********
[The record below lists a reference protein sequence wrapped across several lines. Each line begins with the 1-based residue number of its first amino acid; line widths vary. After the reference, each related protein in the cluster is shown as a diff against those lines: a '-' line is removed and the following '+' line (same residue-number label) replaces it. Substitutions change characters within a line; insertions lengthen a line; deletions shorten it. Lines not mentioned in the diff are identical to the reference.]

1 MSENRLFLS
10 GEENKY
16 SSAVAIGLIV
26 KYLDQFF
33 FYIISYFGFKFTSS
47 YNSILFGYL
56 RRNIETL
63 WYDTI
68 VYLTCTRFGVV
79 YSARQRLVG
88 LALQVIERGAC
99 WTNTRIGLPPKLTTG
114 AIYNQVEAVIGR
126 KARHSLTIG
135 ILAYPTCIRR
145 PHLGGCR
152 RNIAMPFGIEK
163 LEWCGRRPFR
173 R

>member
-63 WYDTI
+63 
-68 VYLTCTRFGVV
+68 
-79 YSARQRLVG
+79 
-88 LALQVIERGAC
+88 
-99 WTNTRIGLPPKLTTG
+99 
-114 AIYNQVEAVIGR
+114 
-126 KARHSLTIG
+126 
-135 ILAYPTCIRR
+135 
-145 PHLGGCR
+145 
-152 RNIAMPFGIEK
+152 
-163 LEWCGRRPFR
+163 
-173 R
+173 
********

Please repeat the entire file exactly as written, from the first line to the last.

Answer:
[The record below lists a reference protein sequence wrapped across several lines. Each line begins with the 1-based residue number of its first amino acid; line widths vary. After the reference, each related protein in the cluster is shown as a diff against those lines: a '-' line is removed and the following '+' line (same residue-number label) replaces it. Substitutions change characters within a line; insertions lengthen a line; deletions shorten it. Lines not mentioned in the diff are identical to the reference.]

1 MSENRLFLS
10 GEENKY
16 SSAVAIGLIV
26 KYLDQFF
33 FYIISYFGFKFTSS
47 YNSILFGYL
56 RRNIETL
63 WYDTI
68 VYLTCTRFGVV
79 YSARQRLVG
88 LALQVIERGAC
99 WTNTRIGLPPKLTTG
114 AIYNQVEAVIGR
126 KARHSLTIG
135 ILAYPTCIRR
145 PHLGGCR
152 RNIAMPFGIEK
163 LEWCGRRPFR
173 R

>member
-63 WYDTI
+63 
-68 VYLTCTRFGVV
+68 
-79 YSARQRLVG
+79 
-88 LALQVIERGAC
+88 
-99 WTNTRIGLPPKLTTG
+99 
-114 AIYNQVEAVIGR
+114 
-126 KARHSLTIG
+126 
-135 ILAYPTCIRR
+135 
-145 PHLGGCR
+145 
-152 RNIAMPFGIEK
+152 
-163 LEWCGRRPFR
+163 
-173 R
+173 